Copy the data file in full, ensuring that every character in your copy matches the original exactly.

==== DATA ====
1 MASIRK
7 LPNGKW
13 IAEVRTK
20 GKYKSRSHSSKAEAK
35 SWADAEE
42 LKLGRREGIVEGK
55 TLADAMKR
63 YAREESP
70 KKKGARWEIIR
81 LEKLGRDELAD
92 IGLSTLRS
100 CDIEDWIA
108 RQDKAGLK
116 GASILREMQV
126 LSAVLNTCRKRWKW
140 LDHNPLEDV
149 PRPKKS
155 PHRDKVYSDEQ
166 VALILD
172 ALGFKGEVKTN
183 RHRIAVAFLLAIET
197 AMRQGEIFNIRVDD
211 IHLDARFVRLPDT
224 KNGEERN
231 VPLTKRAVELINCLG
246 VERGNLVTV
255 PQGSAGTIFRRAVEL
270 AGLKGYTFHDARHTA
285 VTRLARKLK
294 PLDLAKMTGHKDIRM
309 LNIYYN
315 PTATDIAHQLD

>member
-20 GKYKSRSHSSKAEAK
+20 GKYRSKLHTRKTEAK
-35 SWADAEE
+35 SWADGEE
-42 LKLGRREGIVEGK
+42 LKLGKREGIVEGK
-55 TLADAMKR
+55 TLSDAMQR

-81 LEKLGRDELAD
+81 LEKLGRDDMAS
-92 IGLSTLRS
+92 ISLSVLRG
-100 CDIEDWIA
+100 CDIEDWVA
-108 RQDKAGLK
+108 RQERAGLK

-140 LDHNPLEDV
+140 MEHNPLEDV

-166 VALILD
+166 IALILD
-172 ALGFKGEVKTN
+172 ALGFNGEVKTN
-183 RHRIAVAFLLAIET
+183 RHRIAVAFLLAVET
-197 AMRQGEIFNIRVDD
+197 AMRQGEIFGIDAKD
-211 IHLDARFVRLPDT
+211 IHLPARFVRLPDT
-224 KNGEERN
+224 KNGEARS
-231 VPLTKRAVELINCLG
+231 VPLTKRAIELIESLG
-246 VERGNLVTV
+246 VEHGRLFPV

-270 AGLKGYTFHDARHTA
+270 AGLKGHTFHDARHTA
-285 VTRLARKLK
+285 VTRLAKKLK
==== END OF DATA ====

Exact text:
1 MASIRK
7 LPNGKW
13 IAEVRTK
20 GKYKSRSHSSKAEAK
35 SWADAEE
42 LKLGRREGIVEGK
55 TLADAMKR
63 YAREESP
70 KKKGARWEIIR
81 LEKLGRDELAD
92 IGLSTLRS
100 CDIEDWIA
108 RQDKAGLK
116 GASILREMQV
126 LSAVLNTCRKRWKW
140 LDHNPLEDV
149 PRPKKS
155 PHRDKVYSDEQ
166 VALILD
172 ALGFKGEVKTN
183 RHRIAVAFLLAIET
197 AMRQGEIFNIRVDD
211 IHLDARFVRLPDT
224 KNGEERN
231 VPLTKRAVELINCLG
246 VERGNLVTV
255 PQGSAGTIFRRAVEL
270 AGLKGYTFHDARHTA
285 VTRLARKLK
294 PLDLAKMTGHKDIRM
309 LNIYYN
315 PTATDIAHQLD

>member
-20 GKYKSRSHSSKAEAK
+20 GKYRSKLHTRKTEAK
-35 SWADAEE
+35 SWADGEE
-42 LKLGRREGIVEGK
+42 LKLGKREGIVEGK
-55 TLADAMKR
+55 TLSDAMQR

-81 LEKLGRDELAD
+81 LEKLGRDDMAS
-92 IGLSTLRS
+92 ISLSVLRG
-100 CDIEDWIA
+100 CDIEDWVA
-108 RQDKAGLK
+108 RQERAGLK

-140 LDHNPLEDV
+140 MEHNPLEDV

-166 VALILD
+166 IALILD
-172 ALGFKGEVKTN
+172 ALGFNGEVKTN
-183 RHRIAVAFLLAIET
+183 RHRIAVAFLLAVET
-197 AMRQGEIFNIRVDD
+197 AMRQGEIFGIDAKD
-211 IHLDARFVRLPDT
+211 IHLPARFVRLPDT
-224 KNGEERN
+224 KNGEARS
-231 VPLTKRAVELINCLG
+231 VPLTKRAIELIESLG
-246 VERGNLVTV
+246 VEHGRLFPV

-270 AGLKGYTFHDARHTA
+270 AGLKGHTFHDARHTA
-285 VTRLARKLK
+285 VTRLAKKLK